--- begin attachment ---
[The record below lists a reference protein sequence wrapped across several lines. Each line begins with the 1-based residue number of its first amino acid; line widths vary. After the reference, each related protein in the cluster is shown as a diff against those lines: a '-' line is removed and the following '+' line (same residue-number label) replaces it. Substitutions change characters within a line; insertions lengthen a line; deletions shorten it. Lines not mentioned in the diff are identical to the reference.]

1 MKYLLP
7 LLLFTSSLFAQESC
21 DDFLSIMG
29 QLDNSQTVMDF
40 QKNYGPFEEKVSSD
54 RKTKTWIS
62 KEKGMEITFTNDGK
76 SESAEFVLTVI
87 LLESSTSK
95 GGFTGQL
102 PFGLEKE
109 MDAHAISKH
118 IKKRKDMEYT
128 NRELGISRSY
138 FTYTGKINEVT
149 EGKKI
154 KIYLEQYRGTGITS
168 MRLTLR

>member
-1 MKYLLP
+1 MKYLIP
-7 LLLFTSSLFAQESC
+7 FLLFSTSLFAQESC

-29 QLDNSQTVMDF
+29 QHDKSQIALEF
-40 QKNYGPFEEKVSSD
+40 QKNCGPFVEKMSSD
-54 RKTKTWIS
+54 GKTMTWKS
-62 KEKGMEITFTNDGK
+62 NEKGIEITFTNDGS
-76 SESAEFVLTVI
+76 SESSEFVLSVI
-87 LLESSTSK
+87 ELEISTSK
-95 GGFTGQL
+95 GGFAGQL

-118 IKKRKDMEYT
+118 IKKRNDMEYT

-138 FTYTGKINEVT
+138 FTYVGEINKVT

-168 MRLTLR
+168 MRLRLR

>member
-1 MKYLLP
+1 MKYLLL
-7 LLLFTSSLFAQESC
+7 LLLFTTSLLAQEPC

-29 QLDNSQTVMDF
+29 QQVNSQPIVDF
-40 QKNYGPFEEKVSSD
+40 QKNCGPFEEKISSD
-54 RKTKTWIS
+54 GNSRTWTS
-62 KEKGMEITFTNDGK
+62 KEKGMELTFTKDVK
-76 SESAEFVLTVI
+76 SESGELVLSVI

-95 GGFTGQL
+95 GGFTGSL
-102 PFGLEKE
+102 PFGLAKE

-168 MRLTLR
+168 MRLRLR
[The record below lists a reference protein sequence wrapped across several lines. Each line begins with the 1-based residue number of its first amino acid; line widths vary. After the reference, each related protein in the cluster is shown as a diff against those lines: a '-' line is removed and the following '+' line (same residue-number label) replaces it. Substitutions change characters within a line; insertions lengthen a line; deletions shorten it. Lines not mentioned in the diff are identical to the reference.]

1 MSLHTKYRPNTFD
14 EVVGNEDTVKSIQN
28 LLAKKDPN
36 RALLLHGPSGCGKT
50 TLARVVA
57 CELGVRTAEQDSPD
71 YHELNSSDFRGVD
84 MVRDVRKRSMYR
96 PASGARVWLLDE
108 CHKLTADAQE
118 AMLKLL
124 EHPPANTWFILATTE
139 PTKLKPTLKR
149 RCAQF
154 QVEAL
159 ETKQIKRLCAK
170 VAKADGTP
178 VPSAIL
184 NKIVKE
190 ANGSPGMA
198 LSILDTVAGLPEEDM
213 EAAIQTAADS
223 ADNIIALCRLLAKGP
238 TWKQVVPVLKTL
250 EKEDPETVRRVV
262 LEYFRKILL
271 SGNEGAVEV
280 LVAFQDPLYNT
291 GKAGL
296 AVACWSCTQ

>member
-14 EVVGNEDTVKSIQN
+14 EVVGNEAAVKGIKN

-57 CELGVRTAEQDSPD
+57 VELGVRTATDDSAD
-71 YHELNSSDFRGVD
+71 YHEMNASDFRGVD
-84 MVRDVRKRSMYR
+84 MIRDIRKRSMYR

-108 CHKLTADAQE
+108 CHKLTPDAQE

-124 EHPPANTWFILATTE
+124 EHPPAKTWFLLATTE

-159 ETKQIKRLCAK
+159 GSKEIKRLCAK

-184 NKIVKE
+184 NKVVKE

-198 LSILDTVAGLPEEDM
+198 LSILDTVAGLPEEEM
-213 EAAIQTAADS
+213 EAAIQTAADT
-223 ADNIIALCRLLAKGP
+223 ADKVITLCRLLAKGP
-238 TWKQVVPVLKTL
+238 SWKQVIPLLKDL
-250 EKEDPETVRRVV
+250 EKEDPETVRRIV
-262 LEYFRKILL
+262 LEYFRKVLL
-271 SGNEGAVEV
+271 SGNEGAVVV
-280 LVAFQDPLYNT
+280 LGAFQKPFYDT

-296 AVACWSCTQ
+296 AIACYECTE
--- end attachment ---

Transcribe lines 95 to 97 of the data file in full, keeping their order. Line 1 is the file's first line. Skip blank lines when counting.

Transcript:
291 GKAGL
296 AVACWSCTQ

>member